Similar to the CE5 kernel that we’re used to, the CE7 kernel is a 32 bit OS and runs a 4GB Virtual Address space. Similar to CE5, 2GB is reserved for the kernel and 2GB is reserved for user space.
This is where it begins to differ. CE5 handled the user space by splitting the process memory up into 32 slots of 32MB each. (This accounts for 1GB of user space, the rest is used for memory mapped files, fixed up modules, etc.) Any app currently in the foreground was swapped into slot 0 during execution, and swapped back into it’s slot while it’s backgrounded.
CE7 similarly uses 1GB for the process code, however now it’s handled differently. Each running process is mapped to the entire 1GB space, allowing the full 1GB of VM available for use without the trickery needed to accomplish using more than 32MB of VM in CE5. This should allow for much more rich apps to be developed (whenever MSFT decides to allow us to write native code, which is coming at some point…)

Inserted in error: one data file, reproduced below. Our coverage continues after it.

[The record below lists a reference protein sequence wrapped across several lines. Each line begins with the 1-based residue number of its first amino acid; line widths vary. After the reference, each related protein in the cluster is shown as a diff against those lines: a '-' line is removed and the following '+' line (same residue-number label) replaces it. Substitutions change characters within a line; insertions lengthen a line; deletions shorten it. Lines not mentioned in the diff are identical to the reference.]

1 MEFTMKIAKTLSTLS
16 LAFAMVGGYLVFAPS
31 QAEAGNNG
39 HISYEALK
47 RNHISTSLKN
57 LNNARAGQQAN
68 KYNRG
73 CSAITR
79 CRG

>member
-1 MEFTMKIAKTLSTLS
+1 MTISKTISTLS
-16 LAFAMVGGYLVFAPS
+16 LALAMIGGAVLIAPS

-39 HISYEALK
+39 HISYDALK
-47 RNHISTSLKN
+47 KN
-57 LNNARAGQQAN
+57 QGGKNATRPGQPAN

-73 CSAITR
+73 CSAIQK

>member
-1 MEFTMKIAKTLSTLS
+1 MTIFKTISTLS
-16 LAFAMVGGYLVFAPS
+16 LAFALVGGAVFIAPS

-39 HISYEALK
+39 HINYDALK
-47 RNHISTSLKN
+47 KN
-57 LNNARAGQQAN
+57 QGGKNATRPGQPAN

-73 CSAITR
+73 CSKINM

This 1GB VM space will be dedicated to the process, and not accessible by any other process. The remaining 1GB of user space has to be utilized for inter-process memory sharing.
There are 256 priority levels as with CE5, for each individual thread within an app. Scheduling is handled on a round-robin basis for threads sharing the same priority level. Priority level 0 functions as a “real time” priority level and any thread running at this level will run through til completion before the scheduler runs another thread. True multitasking will not be accessible to programmers initially, though MSFT intends to unlock that later down the line (presumably around the time native code is allowed). There is no hard limit to the number of threads a program can utilize, it is only limited by the system resources available.
Regarding the limited APIs available to us “normal” programmers – OEMs and MOs will have access to an extended set of Managed APIs and a limited set of Native APIs that “normal” programmers won’t get access to. This likely includes things like RIL.